07 November, 2009

The Writer’s Block

Recently, I got a chance to write about testing. A couple of testing magazines called for testing articles for their upcoming publications. I thought I should try. I have never written a formal article before. By formal, I mean writing about testing for testing magazines. I did think a couple of times to write for stickyminds before I started this blog, but then it never materialized. I wasn’t probably passionate enough to write at that time.

I thought of a topic and wrote an article with a friend of mine because we thought that both of us could clear the writing hurdles easier and faster than if each of us wrote articles on our own. We wrote it, got it reviewed by a few generous friends. One of them termed the article ‘Dangerous’ – yet was kind enough to review it. We emailed the article to the concerned person. We did not receive an acknowledgment email. I and my friend knew that it was a good first attempt, but maybe not good enough even to be acknowledged. I was left depressed, but thought that I should not give up.

I got lucky second time when I got an email from a very great tester asking me if I could write an article. I was excited. I chose a topic, brainstormed a bit, gathered a lot of information by speaking to my friends about the topic and reading up a little on a few related areas. I wrote the article the second time not to mention I wrote it all by myself. The same set of generous friends reviewed it and provided feedback. One of them thought that my article sounded like an ‘Attack’ to the intended audience. This time around I was deeply hurt. For a moment, I thought I was useless. I am still struggling with this article while I write this blog post.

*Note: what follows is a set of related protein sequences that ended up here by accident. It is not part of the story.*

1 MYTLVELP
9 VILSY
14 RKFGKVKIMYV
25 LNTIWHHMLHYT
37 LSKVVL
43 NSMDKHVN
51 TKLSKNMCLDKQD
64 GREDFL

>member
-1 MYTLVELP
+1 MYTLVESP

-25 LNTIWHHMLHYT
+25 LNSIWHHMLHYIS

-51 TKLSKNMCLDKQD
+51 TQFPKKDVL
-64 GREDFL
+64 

In the last few years, I have not found anything as hard as writing about testing. This has been the most challenging task for me in a long time now. What is stopping me from writing about what I know about testing? Why is it that I am unable to write better though I have good written communication skills? At least my blog posts aren't that bad in terms of writing (I think so). At this point of time, I am thinking that the reason for my failure in writing about testing has got to do with the following:

1. Insufficient knowledge about the chosen topic
2. Inability to brainstorm in the right direction
3. Lack of widened knowledge (there is a need to know a lot more beyond testing in order to write better about testing)
4. Lack of experience (more the experience, wider the perspective)
5. Not reading enough testing books, articles, blogs etc

I have been watching a few testers who can just write about anything related to testing based on a few catchwords (theme) given to them. That can’t be magic for sure though I know it involves a lot of hard work to get to that stage. I am not worried about failing. I would be worried for sure if I did not learn from my failure. I have not given up yet. I think of chasing every little task that challenges me. I am going to give it my best shot yet again. I am hoping I will get better each time I fail.

It is important to start practicing writing. If you cannot write well and express your thoughts about testing, how will you succeed in convincing your developer to fix a bug by writing a not-so-good bug report. Start writing and get better at it. This is a very important skill in our day-to-day job as testers.

Happy Writing,
Parimala Shankaraiah